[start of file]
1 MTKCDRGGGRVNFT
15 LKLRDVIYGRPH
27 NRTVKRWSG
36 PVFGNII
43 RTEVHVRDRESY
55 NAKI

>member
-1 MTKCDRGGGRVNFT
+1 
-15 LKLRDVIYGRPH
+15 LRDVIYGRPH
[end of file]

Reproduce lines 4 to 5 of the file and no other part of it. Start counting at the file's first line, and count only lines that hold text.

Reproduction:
36 PVFGNII
43 RTEVHVRDRESY